Farhad and Mike’s Week in Tech: Figuring Out Twitter’s Future
Each Saturday, Farhad Manjoo and Mike Isaac, technology reporters at The New York Times, review the week’s news, offering analysis and maybe a joke or two about the most important developments in the tech industry.
Mike: Hello, Farhad! How are you? I just got back from a week of “new hire orientation” for The Times. I’ve been an employee here for 18 months. I guess we run on a slightly different timetable.
Farhad: To be fair, 18 months doesn’t seem like nearly enough time to complete a thorough background check on you.
Mike: Fair. So, I was sort of checked out of the news flow, but came back to a deluge of tech craziness.
Google is doing this thing with a bunch of other tech companies to make web pages load faster on our phones, which is theoretically a good thing. Jet, the online shopping Amazon competitor, killed one of its main business model decisions — to charge for a membership — which seems theoretically like a bad thing (for Jet, at least). And Dell and EMC are considering some sort of giant merger or takeover, which is still in its theoretical stage. Also, I have no idea how to speak intelligently on the cloud — the cloud! — so let’s just tiptoe past that.
Farhad: You forgot about the Microsoft event. They made a laptop! With a screen that’s actually a tablet! I thought it was pretty cool. Maybe PCs are cool again?
Mike: Zzzzzzzzzzzzz. Oh, sorry. I just fell asleep with my eyes open.
The company finally has a new chief executive, Jack Dorsey. He also happens to be the old chief. And, incidentally, still the chief executive of another company, Square, which is in the process of an initial public offering of stock. I can barely clothe and feed myself regularly while doing my job, let alone think about running two companies, so suffice it to say that Mr. Dorsey makes me feel bad about myself.
But here’s a question people behind the scenes keep asking me: Mr. Dorsey is the new chief executive, but he was also on the board for years as chairman (though no longer) and had a shot earlier in the company’s life span to shape and form Twitter in his own vision. On Friday, we learned that he’s planning a series of cost-saving measures, including layoffs. But beyond that, will Mr. Dorsey’s return actually be a radical departure from all the things that seem to be wrong with Twitter — hard to use, niche product, bunch of spam, not Facebook — or will it be more of the same?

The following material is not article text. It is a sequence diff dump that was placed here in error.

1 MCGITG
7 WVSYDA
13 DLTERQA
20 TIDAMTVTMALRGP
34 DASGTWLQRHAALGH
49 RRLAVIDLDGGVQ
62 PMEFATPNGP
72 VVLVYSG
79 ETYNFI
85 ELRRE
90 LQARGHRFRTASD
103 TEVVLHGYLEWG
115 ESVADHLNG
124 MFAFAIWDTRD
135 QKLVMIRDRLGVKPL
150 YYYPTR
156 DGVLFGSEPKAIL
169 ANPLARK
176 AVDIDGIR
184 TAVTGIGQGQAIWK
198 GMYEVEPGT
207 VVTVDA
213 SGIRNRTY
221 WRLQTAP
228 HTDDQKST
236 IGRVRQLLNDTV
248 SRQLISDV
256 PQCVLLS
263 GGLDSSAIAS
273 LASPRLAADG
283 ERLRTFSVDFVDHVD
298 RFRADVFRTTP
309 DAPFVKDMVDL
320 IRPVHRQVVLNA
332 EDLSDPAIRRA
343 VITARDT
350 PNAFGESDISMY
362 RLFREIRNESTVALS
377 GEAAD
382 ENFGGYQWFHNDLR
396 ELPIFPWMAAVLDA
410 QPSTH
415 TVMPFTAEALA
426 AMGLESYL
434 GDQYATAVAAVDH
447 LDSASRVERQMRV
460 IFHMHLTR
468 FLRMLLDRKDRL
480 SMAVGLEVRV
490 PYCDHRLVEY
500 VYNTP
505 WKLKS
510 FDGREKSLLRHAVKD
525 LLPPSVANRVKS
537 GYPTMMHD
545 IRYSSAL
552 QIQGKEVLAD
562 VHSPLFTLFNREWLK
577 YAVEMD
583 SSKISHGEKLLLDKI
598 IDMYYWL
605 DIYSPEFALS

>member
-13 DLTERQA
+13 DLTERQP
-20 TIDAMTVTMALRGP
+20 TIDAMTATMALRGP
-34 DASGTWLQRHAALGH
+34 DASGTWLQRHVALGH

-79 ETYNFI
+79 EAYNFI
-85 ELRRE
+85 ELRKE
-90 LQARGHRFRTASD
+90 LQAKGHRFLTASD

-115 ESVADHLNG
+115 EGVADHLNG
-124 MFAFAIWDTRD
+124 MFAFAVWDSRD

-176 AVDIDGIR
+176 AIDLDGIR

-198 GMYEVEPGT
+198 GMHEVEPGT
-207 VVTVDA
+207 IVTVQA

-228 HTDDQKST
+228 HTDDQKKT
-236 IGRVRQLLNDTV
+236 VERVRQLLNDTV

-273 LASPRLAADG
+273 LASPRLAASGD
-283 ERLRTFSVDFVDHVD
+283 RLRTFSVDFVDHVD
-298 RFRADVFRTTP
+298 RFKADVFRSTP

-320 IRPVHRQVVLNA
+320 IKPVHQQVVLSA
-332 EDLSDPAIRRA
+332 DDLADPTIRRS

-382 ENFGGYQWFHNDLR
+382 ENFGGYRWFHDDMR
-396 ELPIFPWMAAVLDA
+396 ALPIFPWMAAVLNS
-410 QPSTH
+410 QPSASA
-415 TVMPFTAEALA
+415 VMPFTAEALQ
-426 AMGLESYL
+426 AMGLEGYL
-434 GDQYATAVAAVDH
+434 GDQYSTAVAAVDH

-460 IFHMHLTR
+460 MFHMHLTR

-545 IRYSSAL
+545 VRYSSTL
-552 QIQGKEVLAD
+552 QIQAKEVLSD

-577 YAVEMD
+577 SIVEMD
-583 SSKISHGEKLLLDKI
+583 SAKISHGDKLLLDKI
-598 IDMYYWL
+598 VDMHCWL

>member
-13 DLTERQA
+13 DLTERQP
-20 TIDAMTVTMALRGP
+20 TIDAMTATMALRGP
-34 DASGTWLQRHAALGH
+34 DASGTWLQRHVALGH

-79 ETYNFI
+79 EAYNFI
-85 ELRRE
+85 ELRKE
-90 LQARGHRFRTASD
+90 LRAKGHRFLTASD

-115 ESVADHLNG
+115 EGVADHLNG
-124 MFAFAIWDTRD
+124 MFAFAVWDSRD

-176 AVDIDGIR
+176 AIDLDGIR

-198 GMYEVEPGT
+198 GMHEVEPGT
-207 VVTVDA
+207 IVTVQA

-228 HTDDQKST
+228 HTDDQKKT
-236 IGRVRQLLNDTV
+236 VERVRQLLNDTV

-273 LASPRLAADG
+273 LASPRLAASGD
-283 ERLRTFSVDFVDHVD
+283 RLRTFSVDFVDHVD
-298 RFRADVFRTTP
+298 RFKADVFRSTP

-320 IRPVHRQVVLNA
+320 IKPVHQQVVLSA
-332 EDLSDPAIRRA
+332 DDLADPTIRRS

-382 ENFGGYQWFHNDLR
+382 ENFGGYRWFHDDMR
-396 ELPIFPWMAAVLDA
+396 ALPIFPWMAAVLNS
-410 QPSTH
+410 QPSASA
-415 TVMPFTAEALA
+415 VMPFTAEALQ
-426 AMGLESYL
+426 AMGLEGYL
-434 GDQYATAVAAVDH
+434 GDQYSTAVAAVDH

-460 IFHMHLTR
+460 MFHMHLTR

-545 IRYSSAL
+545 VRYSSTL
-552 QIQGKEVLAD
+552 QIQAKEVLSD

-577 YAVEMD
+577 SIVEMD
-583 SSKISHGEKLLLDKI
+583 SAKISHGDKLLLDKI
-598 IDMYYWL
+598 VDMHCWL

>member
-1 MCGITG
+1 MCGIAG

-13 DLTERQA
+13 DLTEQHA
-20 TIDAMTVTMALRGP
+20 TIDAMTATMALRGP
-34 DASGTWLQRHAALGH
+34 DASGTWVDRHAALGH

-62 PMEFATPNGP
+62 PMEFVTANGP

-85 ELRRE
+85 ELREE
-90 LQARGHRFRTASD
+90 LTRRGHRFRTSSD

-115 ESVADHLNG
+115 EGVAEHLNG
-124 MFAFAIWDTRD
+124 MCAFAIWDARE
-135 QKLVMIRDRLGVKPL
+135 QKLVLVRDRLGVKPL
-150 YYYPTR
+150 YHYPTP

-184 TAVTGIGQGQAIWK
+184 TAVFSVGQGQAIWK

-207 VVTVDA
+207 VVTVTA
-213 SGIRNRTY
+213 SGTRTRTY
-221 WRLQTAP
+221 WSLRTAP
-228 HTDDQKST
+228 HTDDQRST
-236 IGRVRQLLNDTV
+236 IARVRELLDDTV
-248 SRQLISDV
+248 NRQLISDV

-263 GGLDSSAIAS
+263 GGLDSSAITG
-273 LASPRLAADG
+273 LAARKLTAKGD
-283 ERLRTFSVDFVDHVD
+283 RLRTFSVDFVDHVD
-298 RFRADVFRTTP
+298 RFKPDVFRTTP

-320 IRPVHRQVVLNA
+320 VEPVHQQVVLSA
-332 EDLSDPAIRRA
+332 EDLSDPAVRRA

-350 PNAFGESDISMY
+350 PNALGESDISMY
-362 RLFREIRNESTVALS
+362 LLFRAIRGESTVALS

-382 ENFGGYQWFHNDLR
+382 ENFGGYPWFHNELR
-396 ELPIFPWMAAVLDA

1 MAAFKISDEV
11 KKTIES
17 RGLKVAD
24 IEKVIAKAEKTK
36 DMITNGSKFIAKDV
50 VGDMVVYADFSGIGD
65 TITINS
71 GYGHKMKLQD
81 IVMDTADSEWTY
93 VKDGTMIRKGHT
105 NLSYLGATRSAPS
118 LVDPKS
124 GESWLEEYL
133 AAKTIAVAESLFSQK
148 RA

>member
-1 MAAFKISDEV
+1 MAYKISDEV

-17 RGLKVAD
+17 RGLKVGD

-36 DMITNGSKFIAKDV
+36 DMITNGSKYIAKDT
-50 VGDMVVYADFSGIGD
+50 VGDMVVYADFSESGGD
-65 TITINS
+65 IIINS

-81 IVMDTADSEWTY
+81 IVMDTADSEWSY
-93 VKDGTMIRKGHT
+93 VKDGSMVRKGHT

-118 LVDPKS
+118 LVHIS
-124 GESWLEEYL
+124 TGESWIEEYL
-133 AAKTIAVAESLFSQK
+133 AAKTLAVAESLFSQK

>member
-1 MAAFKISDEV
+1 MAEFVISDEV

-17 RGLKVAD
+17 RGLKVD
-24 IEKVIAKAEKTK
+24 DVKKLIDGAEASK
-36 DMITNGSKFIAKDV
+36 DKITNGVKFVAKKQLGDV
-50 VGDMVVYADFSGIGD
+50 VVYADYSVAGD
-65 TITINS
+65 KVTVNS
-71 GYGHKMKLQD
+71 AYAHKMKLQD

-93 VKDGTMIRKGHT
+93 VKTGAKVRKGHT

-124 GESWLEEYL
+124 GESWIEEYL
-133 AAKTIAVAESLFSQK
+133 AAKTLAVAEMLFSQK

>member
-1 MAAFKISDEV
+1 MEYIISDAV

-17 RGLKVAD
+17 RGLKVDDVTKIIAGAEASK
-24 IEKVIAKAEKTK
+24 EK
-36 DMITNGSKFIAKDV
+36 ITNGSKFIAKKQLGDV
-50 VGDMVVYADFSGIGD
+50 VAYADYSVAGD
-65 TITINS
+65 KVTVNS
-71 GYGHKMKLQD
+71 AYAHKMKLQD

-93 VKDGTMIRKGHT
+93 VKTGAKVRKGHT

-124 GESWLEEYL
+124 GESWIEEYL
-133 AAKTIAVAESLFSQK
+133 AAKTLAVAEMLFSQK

Farhad: Let’s split the difference: It will be more of the same, but faster and better — so not really the same at all.
Philosophically, I don’t think Mr. Dorsey’s vision for Twitter is radically different from that of Dick Costolo, the old chief executive. They’ve both talked about making Twitter easier for novices by developing new ways of presenting and sorting tweets. And notice that since Mr. Dorsey took over in the summer, he hasn’t made any substantial changes to Twitter’s product team — the team assembled under Mr. Costolo that is tasked with creating new features for Twitter. In fact, this week, Twitter released a major new feature called Moments, which I really like, that has its origins in the Costolo era
But Mr. Dorsey is Twitter’s founder, and he’s also perceived to be a “product guy,” which is Silicon Valley-speak for a willingness to think about how normal people use technology. This might give him special authority within Twitter to take steps that would otherwise have created tension. For instance, he has reportedly thought about dropping or somehow loosening a tweet’s 140-character limit, a move that could make Twitter more appealing to people who find it bizarre (and which, let me just say, I have advocated for a long time). Under any other chief executive, such a move might have seemed blasphemous. But Mr. Dorsey’s the guy who created the 140-character limit in the first place, so maybe he’ll get a pass to change it.
Mike: Which, in my mind, makes me question whether Twitter and Medium, the start-up founded by Evan Williams, who helped create Twitter and still sits on its board, will eventually clash and meet somewhere in the middle. But I digress.
Credit: Bryan Thomas for The New York Times
Farhad: The bigger question is whether it’s too late to save Twitter. Honestly, Twitter is basically my favorite thing in the world, but on most days I just can’t see it catching on widely. Do you disagree?
Mike: Here’s something to think about: A few years ago, when I was a full-time Twitter reporter, I wrote that more than one billion people have signed up for Twitter, tried using it and were like “this is lame” and have never returned. I imagine that number has gone up since I last heard about it.
So what does it take to persuade the millions who tried Twitter once and were too confused to come back to, um, come back? My guess is probably big email campaigns, which run the risk of annoying people. And, as Mr. Dorsey has said repeatedly, articulating Twitter’s actual reason for being to a mainstream audience. For a company focused on communication and connecting the world, it has been amazingly bad at doing just that for years.
In sum, I have no idea what Twitter needs to do, which is fortunately why I am not the chief executive. I just don’t want it to keep stumbling or, dare I say, go away entirely someday. Imagine if you and I had to go to Facebook to broadcast our inane thoughts all day long! What a horrible vision of the future.
Farhad: We could always do more newsletters. Let’s go to once a day? Meet back here tomorrow?
Mike: I would, but I think I start my next phase of New York Times orientation (or hazing): Delivering the Sunday paper.